Terror of the Autons
Terror of the AutonsStory Number: 55 (EEE)
No of Episodes: 4
Writer: Robert Holmes
Producer: Barry Letts
Starring: Jon Pertwee, Nicholas Courtney, Roger Delgado, Katy Manning, Richard Franklin, John Levene, Michael Wisher, Harry Towb
BBC One (United Kingdom):
First Broadcast: Saturday 2nd January 1971 - Saturday 23rd January 1971
Running Time: 1 hour, 35 minutes, 2 seconds
Average Audience: 7.95 Million
At a circus, a horse box materialises out of thin air and the Master (Roger Delgado) emerges. He hypnotises the circus owner, Luigi Rossini, whose real name is Lew Russell (John Baskcomb), and uses him to steal a Nestene energy unit from where it is on display in a museum, on loan from UNIT HQ.
At UNIT HQ the Doctor meets his new assistant, Josephine Grant (Katy Manning), as Liz Shaw has returned to Cambridge. Despite his initial apprehensions, the Doctor cannot bring himself to tell the enthusiastic Jo that he doesn't want her help.
The Master enters the Ministry of Technology's Beacon Hill research establishment and, killing Goodge (Andrew Staines), one of the scientists, and hypnotising another, Philips (Christopher Burgess), he uses the radio dishes to send a signal into space. The energy unit starts flashing as the Nestene Consciousness once more inhabits it.
Captain Mike Yates (Richard Franklin) reports to the Brigadier (Nicholas Courtney) about the missing scientists at Beacon Hill. There, the Doctor is warned of the presence of the Master on Earth by another Time Lord (David Garth). The Time Lord also alerts the Doctor to the presence of a bomb in the control room. The Doctor manages to prevent the bomb from exploding.
Back at UNIT HQ, the Brigadier sets up a search of all plastic factories in the hope of finding the Master. Meanwhile, the Master, posing as Colonel Masters, has hypnotised Rex Farrel (Michael Wisher), owner of a plastics factory, and is arranging for the production of Nestene-controlled plastic Auton products. He kills James McDermott (Harry Towb), the factory's chief engineer, with a black plastic chair that suffocates him, but McDermott has already alerted John Farrel, Rex's father and the retired manager of the factory.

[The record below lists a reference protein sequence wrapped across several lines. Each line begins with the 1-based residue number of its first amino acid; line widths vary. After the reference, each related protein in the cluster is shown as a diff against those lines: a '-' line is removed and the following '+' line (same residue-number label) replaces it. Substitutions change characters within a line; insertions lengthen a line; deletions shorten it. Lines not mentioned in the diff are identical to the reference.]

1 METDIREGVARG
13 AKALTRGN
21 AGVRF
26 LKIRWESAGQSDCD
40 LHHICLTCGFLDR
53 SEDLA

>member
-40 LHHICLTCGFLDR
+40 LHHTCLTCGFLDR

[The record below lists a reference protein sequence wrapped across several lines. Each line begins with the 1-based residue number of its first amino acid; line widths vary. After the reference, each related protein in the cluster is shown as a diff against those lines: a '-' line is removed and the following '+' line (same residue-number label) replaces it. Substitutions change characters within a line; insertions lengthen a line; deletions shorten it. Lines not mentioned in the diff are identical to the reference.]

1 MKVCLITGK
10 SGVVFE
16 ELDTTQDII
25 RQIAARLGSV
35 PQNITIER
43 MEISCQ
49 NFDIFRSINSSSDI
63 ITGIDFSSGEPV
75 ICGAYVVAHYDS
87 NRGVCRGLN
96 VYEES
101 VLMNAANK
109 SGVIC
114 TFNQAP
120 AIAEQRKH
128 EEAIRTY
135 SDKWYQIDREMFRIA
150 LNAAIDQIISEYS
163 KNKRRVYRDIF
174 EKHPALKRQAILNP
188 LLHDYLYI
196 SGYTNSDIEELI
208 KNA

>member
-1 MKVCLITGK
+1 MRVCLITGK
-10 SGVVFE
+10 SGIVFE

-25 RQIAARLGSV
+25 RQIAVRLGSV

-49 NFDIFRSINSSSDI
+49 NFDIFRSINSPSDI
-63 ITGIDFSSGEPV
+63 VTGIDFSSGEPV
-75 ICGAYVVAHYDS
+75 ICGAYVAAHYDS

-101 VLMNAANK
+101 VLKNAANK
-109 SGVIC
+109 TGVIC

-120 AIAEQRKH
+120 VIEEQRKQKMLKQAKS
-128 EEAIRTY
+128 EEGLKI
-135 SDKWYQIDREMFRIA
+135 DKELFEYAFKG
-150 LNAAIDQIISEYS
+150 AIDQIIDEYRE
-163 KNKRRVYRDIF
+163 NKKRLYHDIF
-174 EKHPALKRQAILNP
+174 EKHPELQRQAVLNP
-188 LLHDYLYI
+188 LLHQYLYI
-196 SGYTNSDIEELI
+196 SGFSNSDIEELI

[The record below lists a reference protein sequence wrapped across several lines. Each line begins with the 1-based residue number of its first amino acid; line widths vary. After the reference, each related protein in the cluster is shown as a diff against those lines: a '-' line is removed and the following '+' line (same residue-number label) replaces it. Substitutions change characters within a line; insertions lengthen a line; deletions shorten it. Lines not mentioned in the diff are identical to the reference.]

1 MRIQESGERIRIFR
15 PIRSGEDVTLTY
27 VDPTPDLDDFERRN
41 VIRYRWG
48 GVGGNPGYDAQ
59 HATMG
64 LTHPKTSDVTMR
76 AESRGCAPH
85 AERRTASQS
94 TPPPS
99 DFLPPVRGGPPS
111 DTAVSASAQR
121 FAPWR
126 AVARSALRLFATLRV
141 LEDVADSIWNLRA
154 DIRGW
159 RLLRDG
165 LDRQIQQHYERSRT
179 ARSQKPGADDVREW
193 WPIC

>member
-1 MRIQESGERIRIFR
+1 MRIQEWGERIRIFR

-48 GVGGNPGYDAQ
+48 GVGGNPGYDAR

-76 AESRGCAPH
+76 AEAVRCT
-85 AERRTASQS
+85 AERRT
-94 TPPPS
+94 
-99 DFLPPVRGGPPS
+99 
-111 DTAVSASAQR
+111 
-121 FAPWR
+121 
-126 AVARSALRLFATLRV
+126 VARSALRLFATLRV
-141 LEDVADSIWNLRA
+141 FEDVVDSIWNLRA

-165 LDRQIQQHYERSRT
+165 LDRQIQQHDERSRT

Jo, investigating on her own, is caught and hypnotised by the Master, and made to open a box back at UNIT HQ found in Philips' car. The box contains a bomb and the Doctor realises the danger in time and throws it out of the window where it explodes harmlessly. The Doctor manages to break Jo's trance but she cannot remember where the Master was based.
John Farrel (Stephen Jack) arrives to see Rex. The Master gives him an ugly plastic troll (Tommy Reynolds) as a present. Activated by heat, it comes alive in his house and strangles Farrel to death.
Yates reports that a circus had recently been at the place where Philips' car was found and it has now moved to Tarminster. The Doctor goes there to see if anyone has seen Philips and Jo stows away in Bessie. The Doctor is seen investigating the Master's horse box - his TARDIS - and Rossini takes him prisoner with the help of Tony the Strongman (Roy Stewart). Jo sees Philips go into the horse box and alerts UNIT before rescuing the Doctor. Philips confronts them clutching a grenade and the Doctor tries to break through the Master's hypnotic conditioning. Philips rushes outside where he is killed as the grenade explodes. The Doctor takes a key from Philips' hand and steals the dematerialisation circuit from the Master's TARDIS.